In November 2014, Vanessa Leroy was out photographing protests against police brutality in Boston. Three months earlier, a police officer in Ferguson, Mo., had shot and killed Michael Brown. In Boston and countless other cities across the nation, thousands were joining together in protest.
"That was really the first time where I was using my camera to capture an event such as this and the rage that everyone was feeling," says Leroy. "I feel like that was really a pivotal point for me, when it comes to realizing why I wanted to pursue photography."
Leroy says the protest was fraught with all kinds of emotions — anger, frustration, sorrow. But the image that endures for her is one that offers another way to think about the pain of that day. It's a picture of a helicopter, high above the demonstrators, flying through a blue Boston sky.
"I took it out of the context that it was originally in to make it feel you're entering into this dream space where you're about to navigate all of these memories and past experiences," she says.
The image is part of a new book, titled there's a place i want to take you, which Leroy describes as a map of her experience of Black childhood. The autobiographical handmade book leans on a technique called the cyanotype process — known best for the distinctive cyan blue tones it produces.
Leroy says she draws inspiration for her work from artists who create worlds — artists like Lorna Simpson, Ana Mendieta and the Japanese animator Hayao Miyazaki. She says she is particularly intrigued by the meeting of nature and manmade elements — an interest that is present throughout her work.
"I relate heavily to the organic world," she says. "Seeing nature emerging from man-made structures resonates with me."
Her book is a blend of images, text and illustration — all recontextualized to create a dreamlike timeline of the author's memories.
"There isn't a lot of space for dreaming in an oppressive world," says Leroy, "so I use photography as a tool to create a space where I can freely navigate the various facets of my life, experience and identity."
Leroy, 24, says that ever since she was a child, she's used daydreaming as a form of escapism. It was a form of survival, but it also meant that as she grew up, "I rarely spent time trying to understand and accept myself."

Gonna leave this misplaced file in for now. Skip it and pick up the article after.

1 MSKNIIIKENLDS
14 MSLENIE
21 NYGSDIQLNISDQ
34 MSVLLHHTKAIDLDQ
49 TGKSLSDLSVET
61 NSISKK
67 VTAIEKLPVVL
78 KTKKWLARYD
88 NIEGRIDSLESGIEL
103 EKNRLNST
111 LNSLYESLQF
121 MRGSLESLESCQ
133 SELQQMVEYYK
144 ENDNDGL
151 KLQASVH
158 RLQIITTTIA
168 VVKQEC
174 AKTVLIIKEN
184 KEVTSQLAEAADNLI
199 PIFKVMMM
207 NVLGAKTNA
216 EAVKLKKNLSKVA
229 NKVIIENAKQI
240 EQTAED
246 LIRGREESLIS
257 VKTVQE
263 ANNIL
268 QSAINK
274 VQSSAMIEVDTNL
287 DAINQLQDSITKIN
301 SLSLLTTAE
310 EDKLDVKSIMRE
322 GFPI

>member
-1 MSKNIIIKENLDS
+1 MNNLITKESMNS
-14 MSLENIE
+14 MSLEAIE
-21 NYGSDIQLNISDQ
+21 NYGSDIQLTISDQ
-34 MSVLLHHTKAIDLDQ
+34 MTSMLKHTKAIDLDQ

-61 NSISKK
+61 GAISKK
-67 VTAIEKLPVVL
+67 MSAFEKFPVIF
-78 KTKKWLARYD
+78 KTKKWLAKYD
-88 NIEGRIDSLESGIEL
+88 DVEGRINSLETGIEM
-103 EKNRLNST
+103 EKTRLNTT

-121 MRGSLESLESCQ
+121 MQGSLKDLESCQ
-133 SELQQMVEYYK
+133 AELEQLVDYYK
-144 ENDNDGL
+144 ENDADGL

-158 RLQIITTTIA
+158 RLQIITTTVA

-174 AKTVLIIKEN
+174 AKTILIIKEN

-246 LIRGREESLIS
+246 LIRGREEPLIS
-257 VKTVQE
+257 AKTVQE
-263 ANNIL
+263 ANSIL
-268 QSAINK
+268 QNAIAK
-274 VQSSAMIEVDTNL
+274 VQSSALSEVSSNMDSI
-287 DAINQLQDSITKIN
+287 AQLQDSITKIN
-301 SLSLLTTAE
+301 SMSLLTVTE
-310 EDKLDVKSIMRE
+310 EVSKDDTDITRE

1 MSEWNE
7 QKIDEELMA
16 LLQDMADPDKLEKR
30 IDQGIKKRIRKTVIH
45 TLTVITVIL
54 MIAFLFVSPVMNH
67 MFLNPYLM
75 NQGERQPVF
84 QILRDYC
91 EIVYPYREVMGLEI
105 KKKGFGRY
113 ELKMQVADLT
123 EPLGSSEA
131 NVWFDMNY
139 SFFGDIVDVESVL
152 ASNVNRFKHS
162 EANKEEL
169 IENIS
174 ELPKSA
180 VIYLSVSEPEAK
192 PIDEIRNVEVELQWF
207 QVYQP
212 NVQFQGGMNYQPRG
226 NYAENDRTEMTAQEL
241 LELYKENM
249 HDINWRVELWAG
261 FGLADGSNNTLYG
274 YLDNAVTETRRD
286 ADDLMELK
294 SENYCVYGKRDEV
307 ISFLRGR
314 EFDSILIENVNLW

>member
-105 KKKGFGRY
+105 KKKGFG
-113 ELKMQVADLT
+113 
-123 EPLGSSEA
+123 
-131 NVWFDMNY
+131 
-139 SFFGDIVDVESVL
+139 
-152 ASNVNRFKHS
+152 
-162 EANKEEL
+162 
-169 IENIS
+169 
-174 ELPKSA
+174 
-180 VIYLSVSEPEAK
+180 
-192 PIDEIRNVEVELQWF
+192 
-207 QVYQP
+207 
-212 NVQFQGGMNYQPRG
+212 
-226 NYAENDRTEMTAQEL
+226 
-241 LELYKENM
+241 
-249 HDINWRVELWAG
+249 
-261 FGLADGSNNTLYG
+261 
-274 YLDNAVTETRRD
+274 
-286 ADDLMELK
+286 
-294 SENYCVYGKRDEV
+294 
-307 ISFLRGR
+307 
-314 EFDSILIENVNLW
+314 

"Into adolescence, my mental health suffered as I began to see life through a fog," says Leroy. "This was compounded by racism I faced and witnessed in the world. In the seventh grade as I walked home alone from school one day, I was called the N-word for the first time by a group of white men that screamed and spat while they drove past me in their red pick-up truck."
In addition to the racism she experienced, Leroy says she also faced adversity from within. While blocking out her parents divorce, she struggled with disliking herself, both internally and externally. She would dream about being different than she was.
For a long time, Leroy explains, she didn't think her voice was worthy or wanted.
"From the viewpoint of a black woman," she says, "I know oppression to be when your humanity is structurally infringed upon. We're living in this white supremacist, capitalist nation and anyone who dares to dream anything bigger than where they currently are, is discouraged because of the way that society currently functions. So that really disempowers you."
The book is a reflection on the role that dreaming has played in her in life. She says it's meant not only for herself, but also to her younger brothers, ages 21 and 5.
"I'm speaking to my younger self, or anyone else who is open to receiving the message that there's a place that I want to take you, and it's a place where you can finally feel free. A place where you feel less pain than you used to, a place you no longer feel weighed down by what has brought you to those places before."
These days, Leroy says her dream space has a different purpose than before.
"Now whenever I enter that dream space, it's more of a meditative space — less of a form of escapism and more of a form of grounding myself and remaining present ... sitting with myself instead of sitting with this character of myself that was leagues away from who I actually am."
"I'm now at the center of these dreams in my own form. I no longer compartmentalize my emotions, create a facade of strength, or suppress my own voice."